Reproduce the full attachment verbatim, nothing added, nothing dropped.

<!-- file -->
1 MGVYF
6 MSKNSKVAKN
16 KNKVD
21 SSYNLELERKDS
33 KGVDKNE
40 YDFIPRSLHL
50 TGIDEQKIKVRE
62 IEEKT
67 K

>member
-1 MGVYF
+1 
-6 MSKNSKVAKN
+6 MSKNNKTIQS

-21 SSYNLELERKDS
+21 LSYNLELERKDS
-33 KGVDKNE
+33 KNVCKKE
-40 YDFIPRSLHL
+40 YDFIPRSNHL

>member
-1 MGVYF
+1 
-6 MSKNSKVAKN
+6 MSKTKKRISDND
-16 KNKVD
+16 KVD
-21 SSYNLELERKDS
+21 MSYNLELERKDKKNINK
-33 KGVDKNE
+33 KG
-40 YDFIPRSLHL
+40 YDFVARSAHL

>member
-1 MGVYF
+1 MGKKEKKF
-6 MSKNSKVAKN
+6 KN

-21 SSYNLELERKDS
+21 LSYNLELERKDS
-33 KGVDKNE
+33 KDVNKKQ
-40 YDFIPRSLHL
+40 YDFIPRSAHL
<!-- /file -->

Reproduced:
1 MGVYF
6 MSKNSKVAKN
16 KNKVD
21 SSYNLELERKDS
33 KGVDKNE
40 YDFIPRSLHL
50 TGIDEQKIKVRE
62 IEEKT
67 K

>member
-1 MGVYF
+1 
-6 MSKNSKVAKN
+6 MSKNNKTIQS

-21 SSYNLELERKDS
+21 LSYNLELERKDS
-33 KGVDKNE
+33 KNVCKKE
-40 YDFIPRSLHL
+40 YDFIPRSNHL

>member
-1 MGVYF
+1 
-6 MSKNSKVAKN
+6 MSKTKKRISDND
-16 KNKVD
+16 KVD
-21 SSYNLELERKDS
+21 MSYNLELERKDKKNINK
-33 KGVDKNE
+33 KG
-40 YDFIPRSLHL
+40 YDFVARSAHL

>member
-1 MGVYF
+1 MGKKEKKF
-6 MSKNSKVAKN
+6 KN

-21 SSYNLELERKDS
+21 LSYNLELERKDS
-33 KGVDKNE
+33 KDVNKKQ
-40 YDFIPRSLHL
+40 YDFIPRSAHL